Moonlight: A story of friendship, guilt and identity

Moonlight’s engaging coming-of-age story weaves notions of identity, sexuality and the fact that only you can decide who you want to be.

Directed by Barry Jenkins, the film has racked up eight Oscars nominations

Moonlight, a coming-of-age story of a young African-American growing up in inner-city Miami while coming to terms with his own sexuality, may not exactly seem universal at first. But its themes of identity, friendship, guilt and acceptance certainly are.

Written and directed by Barry Jenkins, the film stars Trevante Rhodes, Ashton Sanders, Mahershala Ali, Alex R. Hibbert, André Holland, Naomie Harris and Janelle Monáe. Based on the play In Moonlight Black Boys Look Blue by Tarell Alvin McCraney, the film has received universal acclaim and has been nominated for eight Oscars.

“At some point, you gotta decide for yourself who you gonna be. Can’t let nobody make that decision for you.” This is the proverbial maxim in Jenkins’ modern masterpiece, Moonlight. The film chronicles its protagonist in three chapters of his life: the young “Little” (Hibbert), the adolescent “Chiron” (Sanders), and the adult “Black” (Rhodes).

Those simple words of wisdom are spoken early on in the film by Juan (Ali, in a career-defining role), a kindly, if not modest, local drug dealer who befriends the often bullied and neglected Little. In fact, his enlightening words arguably set into motion the often painful process of self-discovery that our young protagonist undergoes throughout the film.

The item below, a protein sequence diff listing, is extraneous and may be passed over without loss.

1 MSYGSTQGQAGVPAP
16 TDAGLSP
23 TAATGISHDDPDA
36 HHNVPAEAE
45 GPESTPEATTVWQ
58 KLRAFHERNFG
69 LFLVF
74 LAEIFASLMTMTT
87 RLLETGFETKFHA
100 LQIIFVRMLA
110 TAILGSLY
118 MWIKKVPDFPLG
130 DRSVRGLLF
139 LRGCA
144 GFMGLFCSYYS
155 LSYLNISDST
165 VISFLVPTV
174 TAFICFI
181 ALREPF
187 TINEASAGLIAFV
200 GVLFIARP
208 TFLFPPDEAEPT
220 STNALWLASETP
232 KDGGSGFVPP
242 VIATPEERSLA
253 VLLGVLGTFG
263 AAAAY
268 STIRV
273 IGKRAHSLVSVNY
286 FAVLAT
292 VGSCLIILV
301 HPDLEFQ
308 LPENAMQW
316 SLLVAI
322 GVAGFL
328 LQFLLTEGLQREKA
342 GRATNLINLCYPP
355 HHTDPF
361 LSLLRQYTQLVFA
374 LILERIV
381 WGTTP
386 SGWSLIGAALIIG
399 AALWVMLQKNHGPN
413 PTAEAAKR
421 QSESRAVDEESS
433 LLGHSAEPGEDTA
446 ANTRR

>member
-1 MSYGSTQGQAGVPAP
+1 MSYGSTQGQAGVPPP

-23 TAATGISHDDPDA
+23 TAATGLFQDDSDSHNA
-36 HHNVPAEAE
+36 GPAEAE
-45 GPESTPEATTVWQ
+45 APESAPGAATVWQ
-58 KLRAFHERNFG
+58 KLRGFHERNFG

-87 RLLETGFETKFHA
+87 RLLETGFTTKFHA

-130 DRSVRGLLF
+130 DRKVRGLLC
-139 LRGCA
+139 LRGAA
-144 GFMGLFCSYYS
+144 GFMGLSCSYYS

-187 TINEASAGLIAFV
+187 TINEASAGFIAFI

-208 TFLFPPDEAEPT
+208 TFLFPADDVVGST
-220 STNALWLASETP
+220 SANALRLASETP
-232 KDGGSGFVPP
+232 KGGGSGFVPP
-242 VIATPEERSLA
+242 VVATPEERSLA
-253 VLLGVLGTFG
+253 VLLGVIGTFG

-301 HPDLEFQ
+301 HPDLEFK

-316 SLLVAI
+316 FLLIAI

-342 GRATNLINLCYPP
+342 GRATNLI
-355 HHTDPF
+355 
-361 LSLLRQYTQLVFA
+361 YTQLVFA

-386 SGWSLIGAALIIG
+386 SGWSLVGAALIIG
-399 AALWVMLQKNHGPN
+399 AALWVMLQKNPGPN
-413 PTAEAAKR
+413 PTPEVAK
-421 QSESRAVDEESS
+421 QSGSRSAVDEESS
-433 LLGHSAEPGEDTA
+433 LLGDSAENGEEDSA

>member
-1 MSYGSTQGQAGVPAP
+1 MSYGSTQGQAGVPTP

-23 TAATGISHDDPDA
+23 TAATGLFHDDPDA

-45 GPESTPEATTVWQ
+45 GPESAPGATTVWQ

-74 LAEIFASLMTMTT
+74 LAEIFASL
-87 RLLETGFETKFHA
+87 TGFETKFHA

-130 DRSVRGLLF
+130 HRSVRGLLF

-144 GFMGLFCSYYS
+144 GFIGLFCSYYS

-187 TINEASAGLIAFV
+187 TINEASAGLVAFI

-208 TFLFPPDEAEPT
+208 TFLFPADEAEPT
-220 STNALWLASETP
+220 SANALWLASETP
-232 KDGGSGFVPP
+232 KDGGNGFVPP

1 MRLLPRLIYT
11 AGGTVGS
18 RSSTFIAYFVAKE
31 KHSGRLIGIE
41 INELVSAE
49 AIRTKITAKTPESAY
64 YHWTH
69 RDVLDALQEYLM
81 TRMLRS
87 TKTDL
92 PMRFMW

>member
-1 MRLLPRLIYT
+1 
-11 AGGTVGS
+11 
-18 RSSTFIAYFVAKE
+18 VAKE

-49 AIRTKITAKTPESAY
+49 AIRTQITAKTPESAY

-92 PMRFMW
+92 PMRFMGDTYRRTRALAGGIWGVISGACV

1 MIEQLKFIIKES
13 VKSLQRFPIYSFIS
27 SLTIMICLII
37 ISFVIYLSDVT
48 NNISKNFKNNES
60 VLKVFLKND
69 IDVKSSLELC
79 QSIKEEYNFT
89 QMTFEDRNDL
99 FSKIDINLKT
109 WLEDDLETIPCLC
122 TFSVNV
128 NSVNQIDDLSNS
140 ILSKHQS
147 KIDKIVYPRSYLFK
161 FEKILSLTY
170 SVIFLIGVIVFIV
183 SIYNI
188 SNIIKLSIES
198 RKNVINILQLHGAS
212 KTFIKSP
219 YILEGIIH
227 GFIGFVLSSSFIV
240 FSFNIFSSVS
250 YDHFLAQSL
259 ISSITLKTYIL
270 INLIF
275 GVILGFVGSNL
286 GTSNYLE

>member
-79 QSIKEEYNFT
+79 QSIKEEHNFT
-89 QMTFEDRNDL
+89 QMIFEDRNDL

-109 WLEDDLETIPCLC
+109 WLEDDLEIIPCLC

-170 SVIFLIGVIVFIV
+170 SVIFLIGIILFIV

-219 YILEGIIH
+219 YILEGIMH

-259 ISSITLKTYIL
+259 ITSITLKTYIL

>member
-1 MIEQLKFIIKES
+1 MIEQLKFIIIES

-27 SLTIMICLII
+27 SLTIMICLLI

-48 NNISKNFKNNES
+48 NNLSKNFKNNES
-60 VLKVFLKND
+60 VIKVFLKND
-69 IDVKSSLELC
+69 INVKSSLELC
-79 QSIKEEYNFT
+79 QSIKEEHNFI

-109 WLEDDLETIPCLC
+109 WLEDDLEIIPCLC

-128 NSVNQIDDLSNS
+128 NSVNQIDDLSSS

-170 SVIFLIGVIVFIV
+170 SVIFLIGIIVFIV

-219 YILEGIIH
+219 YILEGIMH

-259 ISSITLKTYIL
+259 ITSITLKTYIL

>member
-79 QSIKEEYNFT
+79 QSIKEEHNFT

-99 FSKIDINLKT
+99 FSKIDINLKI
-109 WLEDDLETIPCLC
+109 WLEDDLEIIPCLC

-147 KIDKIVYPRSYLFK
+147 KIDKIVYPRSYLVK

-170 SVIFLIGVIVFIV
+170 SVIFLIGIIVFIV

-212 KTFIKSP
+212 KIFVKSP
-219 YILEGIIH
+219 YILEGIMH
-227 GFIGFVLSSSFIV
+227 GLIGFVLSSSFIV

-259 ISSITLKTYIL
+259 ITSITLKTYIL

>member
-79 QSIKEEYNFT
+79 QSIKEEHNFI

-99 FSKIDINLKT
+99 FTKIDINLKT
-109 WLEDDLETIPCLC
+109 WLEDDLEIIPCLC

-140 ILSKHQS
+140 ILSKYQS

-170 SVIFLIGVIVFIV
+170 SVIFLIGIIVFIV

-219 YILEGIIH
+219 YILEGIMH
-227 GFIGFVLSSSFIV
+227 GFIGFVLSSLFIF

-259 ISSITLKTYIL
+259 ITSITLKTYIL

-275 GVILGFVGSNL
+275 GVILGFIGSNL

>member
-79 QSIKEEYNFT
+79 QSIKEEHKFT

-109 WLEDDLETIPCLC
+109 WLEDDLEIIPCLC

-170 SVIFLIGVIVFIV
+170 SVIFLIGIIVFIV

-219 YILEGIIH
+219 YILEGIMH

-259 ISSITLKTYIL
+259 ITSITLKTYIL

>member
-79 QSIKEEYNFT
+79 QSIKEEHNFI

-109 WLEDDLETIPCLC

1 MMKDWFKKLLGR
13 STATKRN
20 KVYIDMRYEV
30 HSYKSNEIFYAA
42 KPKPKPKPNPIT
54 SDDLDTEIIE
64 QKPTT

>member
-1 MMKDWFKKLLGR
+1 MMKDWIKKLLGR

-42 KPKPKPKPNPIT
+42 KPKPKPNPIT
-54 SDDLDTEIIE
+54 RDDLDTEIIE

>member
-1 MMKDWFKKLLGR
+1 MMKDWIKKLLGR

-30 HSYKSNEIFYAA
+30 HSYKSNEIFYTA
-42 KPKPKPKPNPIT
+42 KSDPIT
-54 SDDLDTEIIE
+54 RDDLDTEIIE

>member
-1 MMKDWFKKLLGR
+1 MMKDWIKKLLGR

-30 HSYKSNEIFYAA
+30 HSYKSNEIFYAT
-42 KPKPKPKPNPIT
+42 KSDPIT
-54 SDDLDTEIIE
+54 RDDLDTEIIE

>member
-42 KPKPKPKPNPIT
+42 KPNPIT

Any lingering questions regarding the unlikely friendship between an older, genteel drug dealer and a quiet, reserved young boy are quickly made irrelevant in large part because of the instant, tender chemistry between both characters. Juan and his girlfriend Teresa (Monáe) quickly establish themselves as surrogate guardians, filling the emotional void left by Little’s erratic mother Paula (Harris)—a young single parent in the throes of drug addiction. When Juan angrily confronts Paula, asking, “You gonna raise your son?,” she defiantly shoots back, “You gonna keep selling me rocks?” There is a definite power struggle between these two parental figures.

The middle chapter focuses on the emerging bond between adolescents Chiron and Kevin (Jharrel Jerome). While Kevin is reserved, mostly silent and continuously bullied, his friend is much louder, more boastful and much more confident. Their pivotal scene on the beach, under the moonlight, is perhaps Jenkins’ finest-directed one in the entire film—the dialogue is eloquent, the setting is serene and its conclusion is satisfyingly romantic.

By the time we revisit our protagonist as an adult 10 years later, Black (now played by Rhodes) looks to be in stark contrast to his past self. He is physically imposing and intimidating, and stylistically, he is an homage to Juan. However, the facade quickly reveals itself the moment he receives a surprise call from Kevin. The vulnerability is evident in Blacks shifting gaze, as if he is instantly reverted back to his younger, unsure self. In the emotionally-devastating climactic end of the film, Kevin bluntly asks him, “Who is you, man?” and we are reminded of Juan’s words of wisdom. “At some point, you gotta decide for yourself who you gonna be…”

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